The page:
Cobb School enjoys rain forest

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Students at Cobb School enjoy presentation on rain forest

By Maureen Carson Scudder

On the morning of May 19, elementary students at The Cobb School, Montessori in Simsbury were the lucky listeners to a riveting presentation by Krista Karlson, a college student from Granby.

After graduating from Granby Memorial High School in 2013, Krista told her audience, she needed a break from traditional education. She was eager to get out of the classroom and get into nature. “I was looking for an adventure,” she said. Krista deferred her admission to Middlebury College for a semester and travelled to the Manu Learning Centre of Peru, part of an 18,000-square-foot biosphere reserve in the southwest corner of the Amazon basin. There she began her fieldwork in biodiversity, conservation, environmental studies, and survival.

When Cobb School student Yash Ramchandani asked, “What inspired you to go to Peru?” Krista explained how she had spent two weeks in Honduras as a high school student and afterwards wanted another, more intense adventure. She said, “I wanted to know what it was like to live in a very remote area.”

During her presentation, Krista explained the complexities of conservation: how the locals need to cut trees for materials and space, but at the same time, need to protect the rain forest and all it provides for the earth. She wowed the students with stories from the jungle: her run-in with a deadly bushmaster, a swamped taxi ride, bee stings, ant bites, altitude sickness, children wielding machetes, and a puma slinking through the night. She discussed her projects such as monitoring monkey populations, building a hide, luring butterflies for research, and her experience amongst the wildlife of the rain forest, including macaws, toucans, rainbow boas, and more. All the while, Krista tested her limits. She hiked far, climbed high, and proved to herself that she was made of good stuff.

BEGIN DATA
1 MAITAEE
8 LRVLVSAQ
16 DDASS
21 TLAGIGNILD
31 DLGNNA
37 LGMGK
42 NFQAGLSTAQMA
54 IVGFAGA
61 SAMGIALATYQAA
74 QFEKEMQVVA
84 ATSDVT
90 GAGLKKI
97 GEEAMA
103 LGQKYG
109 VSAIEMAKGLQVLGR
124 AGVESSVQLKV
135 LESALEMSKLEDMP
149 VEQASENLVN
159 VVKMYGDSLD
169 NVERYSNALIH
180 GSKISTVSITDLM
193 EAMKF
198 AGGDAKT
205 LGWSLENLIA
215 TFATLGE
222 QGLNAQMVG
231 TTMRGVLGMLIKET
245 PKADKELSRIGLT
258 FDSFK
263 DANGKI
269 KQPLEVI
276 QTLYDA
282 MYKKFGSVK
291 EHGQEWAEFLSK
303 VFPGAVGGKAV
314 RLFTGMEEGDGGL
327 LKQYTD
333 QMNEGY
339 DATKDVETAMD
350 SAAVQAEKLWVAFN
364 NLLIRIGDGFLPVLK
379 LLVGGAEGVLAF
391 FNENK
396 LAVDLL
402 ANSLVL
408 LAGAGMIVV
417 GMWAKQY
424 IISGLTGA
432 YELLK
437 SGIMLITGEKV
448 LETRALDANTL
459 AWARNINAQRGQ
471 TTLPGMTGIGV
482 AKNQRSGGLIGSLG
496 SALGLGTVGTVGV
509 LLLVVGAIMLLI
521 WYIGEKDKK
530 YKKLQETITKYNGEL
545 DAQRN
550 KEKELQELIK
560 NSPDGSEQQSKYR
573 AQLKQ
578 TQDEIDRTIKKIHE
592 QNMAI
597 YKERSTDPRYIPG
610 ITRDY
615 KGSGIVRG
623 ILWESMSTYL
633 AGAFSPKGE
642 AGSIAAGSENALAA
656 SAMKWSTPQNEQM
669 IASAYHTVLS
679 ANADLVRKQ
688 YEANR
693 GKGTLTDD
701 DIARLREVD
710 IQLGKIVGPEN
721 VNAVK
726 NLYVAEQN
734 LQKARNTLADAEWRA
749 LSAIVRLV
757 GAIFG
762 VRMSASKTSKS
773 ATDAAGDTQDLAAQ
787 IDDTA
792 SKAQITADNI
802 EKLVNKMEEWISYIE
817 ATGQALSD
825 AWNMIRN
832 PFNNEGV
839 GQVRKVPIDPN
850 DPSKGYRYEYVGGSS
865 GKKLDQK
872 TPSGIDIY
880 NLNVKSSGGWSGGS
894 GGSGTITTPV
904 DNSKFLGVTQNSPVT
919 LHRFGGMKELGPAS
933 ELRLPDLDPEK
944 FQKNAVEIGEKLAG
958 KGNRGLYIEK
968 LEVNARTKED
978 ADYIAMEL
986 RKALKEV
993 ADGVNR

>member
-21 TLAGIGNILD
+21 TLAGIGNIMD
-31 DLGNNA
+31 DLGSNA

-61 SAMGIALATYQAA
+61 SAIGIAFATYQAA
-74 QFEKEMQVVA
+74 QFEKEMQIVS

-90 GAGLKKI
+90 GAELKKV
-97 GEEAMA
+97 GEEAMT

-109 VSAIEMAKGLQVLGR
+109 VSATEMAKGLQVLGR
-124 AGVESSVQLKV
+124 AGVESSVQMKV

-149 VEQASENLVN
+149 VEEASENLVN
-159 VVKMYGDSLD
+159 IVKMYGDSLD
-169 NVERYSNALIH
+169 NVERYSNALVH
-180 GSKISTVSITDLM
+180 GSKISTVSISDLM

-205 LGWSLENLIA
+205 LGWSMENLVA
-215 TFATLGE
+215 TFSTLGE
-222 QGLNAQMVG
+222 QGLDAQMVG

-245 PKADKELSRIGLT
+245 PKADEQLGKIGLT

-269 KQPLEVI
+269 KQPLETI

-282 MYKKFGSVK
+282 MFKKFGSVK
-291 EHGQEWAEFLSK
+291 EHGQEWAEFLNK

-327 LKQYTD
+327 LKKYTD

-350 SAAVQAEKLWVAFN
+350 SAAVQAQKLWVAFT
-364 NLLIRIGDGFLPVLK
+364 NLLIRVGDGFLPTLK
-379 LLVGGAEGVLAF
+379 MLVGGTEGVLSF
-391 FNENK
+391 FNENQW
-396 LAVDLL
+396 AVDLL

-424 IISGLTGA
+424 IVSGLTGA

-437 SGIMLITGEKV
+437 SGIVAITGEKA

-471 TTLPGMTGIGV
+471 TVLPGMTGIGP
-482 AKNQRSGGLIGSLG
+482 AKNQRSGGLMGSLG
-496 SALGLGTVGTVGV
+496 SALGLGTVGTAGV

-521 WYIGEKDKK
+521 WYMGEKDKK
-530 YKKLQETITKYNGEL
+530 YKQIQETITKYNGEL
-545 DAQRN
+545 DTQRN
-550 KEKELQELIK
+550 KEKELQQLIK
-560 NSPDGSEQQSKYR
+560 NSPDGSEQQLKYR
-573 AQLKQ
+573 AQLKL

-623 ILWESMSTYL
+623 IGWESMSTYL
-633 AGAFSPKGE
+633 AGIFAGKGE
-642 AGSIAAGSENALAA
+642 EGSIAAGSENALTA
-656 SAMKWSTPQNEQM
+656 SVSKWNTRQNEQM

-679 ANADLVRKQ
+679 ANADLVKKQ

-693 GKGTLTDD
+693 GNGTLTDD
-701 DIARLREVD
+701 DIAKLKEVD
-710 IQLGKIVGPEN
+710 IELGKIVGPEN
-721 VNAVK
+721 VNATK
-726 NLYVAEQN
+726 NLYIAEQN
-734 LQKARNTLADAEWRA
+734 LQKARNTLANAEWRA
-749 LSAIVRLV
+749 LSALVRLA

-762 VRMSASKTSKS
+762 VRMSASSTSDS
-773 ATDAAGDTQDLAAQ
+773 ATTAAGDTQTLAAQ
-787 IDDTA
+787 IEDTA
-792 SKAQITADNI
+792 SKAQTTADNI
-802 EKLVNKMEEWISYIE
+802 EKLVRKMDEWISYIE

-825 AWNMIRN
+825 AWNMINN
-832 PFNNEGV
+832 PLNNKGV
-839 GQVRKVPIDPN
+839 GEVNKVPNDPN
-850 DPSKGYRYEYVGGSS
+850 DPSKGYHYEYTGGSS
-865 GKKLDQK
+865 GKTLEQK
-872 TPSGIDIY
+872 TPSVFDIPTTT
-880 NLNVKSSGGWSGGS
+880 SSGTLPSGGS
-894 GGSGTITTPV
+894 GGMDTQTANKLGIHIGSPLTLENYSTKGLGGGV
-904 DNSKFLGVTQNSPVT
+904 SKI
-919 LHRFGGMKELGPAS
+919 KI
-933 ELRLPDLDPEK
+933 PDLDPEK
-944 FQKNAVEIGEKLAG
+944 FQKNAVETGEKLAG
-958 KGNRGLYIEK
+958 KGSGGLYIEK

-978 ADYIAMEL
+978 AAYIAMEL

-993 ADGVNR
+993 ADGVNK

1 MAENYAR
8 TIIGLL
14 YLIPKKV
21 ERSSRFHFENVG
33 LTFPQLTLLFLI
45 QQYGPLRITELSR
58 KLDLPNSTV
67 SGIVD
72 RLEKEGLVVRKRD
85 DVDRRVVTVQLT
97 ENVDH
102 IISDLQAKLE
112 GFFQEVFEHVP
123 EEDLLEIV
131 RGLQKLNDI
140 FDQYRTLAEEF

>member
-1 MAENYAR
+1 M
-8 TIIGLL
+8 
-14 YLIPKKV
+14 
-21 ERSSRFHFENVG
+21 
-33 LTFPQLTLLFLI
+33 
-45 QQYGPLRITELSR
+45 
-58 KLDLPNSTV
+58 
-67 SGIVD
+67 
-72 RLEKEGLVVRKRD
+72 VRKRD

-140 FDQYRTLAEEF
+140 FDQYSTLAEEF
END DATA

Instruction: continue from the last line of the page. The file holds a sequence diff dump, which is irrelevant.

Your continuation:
After the presentation a handful of students gathered round Krista, asking her follow-up questions (mostly about snakes!), and the staff waxed on about her gifts as a presenter and teacher. Krista knew exactly the stories to tell, the questions to ask, and the answers to give. Clearly she was a natural, and everyone in the audience felt very lucky to have her as their honored guest.